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Daniel D. Dilks, Chris I. Baker, Eli Peli, Nancy Kanwisher; Reorganization of visual processing in macular degeneration is not specific to the “preferred retinal locus”. Journal of Vision 2009;9(8):732. doi: 10.1167/9.8.732.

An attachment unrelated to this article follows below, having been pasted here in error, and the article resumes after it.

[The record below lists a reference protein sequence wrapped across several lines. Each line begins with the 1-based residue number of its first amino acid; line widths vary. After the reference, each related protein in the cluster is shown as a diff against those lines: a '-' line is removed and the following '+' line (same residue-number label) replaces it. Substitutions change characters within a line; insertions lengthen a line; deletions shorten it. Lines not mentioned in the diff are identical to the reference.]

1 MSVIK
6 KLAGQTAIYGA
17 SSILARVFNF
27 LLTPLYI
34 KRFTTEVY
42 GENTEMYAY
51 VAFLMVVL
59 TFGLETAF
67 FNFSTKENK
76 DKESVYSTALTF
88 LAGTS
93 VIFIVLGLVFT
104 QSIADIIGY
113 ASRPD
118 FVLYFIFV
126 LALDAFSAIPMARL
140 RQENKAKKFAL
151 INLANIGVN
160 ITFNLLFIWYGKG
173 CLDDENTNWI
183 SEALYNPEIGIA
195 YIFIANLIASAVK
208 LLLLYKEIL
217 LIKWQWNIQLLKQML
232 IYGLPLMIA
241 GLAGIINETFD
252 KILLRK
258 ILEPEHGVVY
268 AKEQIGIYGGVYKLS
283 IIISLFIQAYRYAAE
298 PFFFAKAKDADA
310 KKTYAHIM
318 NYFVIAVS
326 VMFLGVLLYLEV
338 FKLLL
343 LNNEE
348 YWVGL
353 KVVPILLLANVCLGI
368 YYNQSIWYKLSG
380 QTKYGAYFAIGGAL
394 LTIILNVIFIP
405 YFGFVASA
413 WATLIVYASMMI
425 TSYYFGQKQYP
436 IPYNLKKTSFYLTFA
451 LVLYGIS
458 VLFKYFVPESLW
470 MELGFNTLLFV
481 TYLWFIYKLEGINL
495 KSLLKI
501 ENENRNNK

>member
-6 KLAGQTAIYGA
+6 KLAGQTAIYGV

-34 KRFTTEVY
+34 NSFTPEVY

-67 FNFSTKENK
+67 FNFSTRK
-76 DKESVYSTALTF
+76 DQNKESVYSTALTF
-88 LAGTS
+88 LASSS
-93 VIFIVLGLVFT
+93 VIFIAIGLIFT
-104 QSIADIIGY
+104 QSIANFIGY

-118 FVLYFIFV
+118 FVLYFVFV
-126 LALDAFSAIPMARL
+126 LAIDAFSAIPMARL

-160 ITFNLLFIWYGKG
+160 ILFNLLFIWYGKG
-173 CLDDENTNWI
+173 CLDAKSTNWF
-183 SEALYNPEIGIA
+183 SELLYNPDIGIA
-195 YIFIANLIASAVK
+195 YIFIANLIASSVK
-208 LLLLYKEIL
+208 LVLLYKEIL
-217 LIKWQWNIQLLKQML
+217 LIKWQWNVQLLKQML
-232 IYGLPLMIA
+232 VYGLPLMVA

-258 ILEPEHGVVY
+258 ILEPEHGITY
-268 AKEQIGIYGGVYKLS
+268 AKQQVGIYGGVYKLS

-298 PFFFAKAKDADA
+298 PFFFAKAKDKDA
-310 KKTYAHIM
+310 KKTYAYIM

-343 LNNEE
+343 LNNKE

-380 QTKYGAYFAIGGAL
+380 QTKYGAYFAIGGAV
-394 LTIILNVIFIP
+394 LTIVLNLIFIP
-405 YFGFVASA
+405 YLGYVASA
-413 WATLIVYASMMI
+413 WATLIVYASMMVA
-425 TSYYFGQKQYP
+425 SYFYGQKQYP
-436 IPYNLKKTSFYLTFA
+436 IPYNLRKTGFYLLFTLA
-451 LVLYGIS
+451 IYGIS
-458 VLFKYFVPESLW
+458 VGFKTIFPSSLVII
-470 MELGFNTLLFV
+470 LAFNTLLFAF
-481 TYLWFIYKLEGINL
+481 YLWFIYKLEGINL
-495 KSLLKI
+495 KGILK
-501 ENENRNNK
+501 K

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Recent work has shown that foveal cortex, deprived of its normal bottom-up input as a result of macular degeneration (MD), begins responding to stimuli presented to a peripheral retinal location. However, these studies have only presented stimuli to the “preferred retinal location”, or PRL, a spared part of the peripheral retina used by individuals with MD for fixating, face recognition, reading, and other visual tasks. Thus, previous research has not yet answered a question critical for understanding the mechanisms underlying this reorganization: Does formerly foveal cortex respond only to stimuli presented at the PRL, or does it also respond to other peripheral locations of similar eccentricity? If foveal cortex responds to stimuli at PRL because the PRL has become the functional equivalent of the fovea (the “Functional Fovea” hypothesis), then foveal cortex will not respond to stimuli presented at other locations. On the other hand, if foveal cortex responds to stimuli at PRL because deprived cortex simply responds to any peripheral retinal input, independent of whether input at that retinal location has been chronically attended for months or years (the “Passive Reorganization” hypothesis), then foveal cortex will respond not only to stimuli at PRL, but also other peripheral locations of similar eccentricity. Using fMRI, we found clear activation of foveal cortex to stimuli presented at either the PRL or an iso-eccentric non-PRL location in two individuals with MD, supporting the Passive Reorganization hypothesis. This finding suggests that reorganization is driven by passive, not use-dependent mechanisms.
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